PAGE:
Russian PM defends tough laws, stands behind Putin
MOSCOW (Reuters) - Russian Prime Minister Dmitry Medvedev on Friday defended new laws which opponents say will be used to stifle dissent, underlining his allegiance to President Vladimir Putin after talk of a rift.
In a live interview with five Russian television stations, Medvedev appeared determined to show he is in step with Putin and to silence rumors that the more hawkish president could sack him as premier.
Asked about new legislation which forces lobby groups funded from abroad to register as "foreign agents", Medvedev dismissed concerns that the term was deliberately pejorative because it evokes the Cold war.
"What's wrong with the word 'agent'?" Medvedev said. "Agent means 'representative', and that's all ... Anything else is just a coincidence."
He also dismissed suggestions that the passage of laws in the last six months broadening the definition of treason, raising fines for protesters and increasing fines for defamation was part of a trend signaling a clampdown on the opposition.
"I do not take it as a trend. I do not agree these laws are reactionary," he said.
Medvedev, 47, stayed on message throughout the 90-minute interview, broadcast across the nation five days before Putin delivers his annual state of the nation address.
His remarks revealed none of the differences that have occasionally emerged between Putin and Medvedev, notably over the Libya conflict in 2011 and, to an extent, over the trial of the Pussy Riot punk band for its anti-Putin protest this year.
Putin and Medvedev worked together in St. Petersburg in the 1990s, and it was the former KGB spy who ushered his more liberal protégé into the presidency in 2008 because the constitution bars three successive terms.
But there has been talk of a rift since Putin rebuked the government in September over its fiscal plans and the conduct of cabinet ministers, and Medvedev criticized the president's methods of dealing with business leaders.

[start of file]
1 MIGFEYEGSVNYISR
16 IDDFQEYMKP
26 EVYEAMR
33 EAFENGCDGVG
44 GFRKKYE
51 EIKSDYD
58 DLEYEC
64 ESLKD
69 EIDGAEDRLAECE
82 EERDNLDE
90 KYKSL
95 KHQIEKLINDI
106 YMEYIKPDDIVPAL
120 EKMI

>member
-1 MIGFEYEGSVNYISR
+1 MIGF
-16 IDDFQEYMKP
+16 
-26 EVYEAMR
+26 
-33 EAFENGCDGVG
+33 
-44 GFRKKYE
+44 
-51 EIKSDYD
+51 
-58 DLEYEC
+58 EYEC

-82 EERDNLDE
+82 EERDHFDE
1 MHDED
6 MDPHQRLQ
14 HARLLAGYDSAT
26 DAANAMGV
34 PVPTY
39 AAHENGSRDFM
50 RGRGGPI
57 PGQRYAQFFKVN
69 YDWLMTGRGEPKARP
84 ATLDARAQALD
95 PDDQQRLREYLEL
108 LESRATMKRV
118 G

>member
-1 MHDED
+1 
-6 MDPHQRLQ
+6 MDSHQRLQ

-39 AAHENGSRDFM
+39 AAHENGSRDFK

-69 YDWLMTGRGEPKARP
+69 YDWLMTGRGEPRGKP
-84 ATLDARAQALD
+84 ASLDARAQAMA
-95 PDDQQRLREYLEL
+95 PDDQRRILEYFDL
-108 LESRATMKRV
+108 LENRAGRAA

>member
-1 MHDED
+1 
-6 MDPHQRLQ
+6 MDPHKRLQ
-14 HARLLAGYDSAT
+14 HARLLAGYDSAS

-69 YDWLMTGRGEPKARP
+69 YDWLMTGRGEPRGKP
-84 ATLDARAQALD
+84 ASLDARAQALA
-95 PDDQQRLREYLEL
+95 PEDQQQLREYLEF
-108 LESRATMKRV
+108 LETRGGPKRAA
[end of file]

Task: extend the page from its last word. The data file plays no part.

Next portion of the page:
FALL IN STANDING
Medvedev's standing has declined sharply since he and Putin announced in September last year that Putin planned to return to the presidency, ending speculation that Medvedev would stay on.
A think tank, the Institute of Globalisation Problems, said in a report this week that Medvedev was likely to survive as premier only until March or April because of battles behind the scenes between rival interest groups.
Other political experts say Putin is more likely to keep Medvedev in place at least until there is an economic slowdown or another crisis that requires a high-profile scapegoat.
Medvedev ignored the rumors in Friday's interview, during which he was asked about drunk driving and a possible ban on smoking in public places, and denied the world would end on December 21 under a New Age prophecy.
He said he might have another tilt at the presidency one day if the Russian people want it. But the reaction on social media was discouraging, especially after footage appeared on YouTube of the journalists asking him after the interview if he believed in Father Frost (Father Christmas) and what presents he wanted.
"It's sad when the former president and current prime minister of your country is simply a pathetic person," wrote Yekaterina Kudinova on Twitter.
Another, identified as Borman, wrote: "Journalists, stop mocking the baby ... It's time to sleep."
(Reporting by Timothy Heritage; Editing by Stephen Powell)
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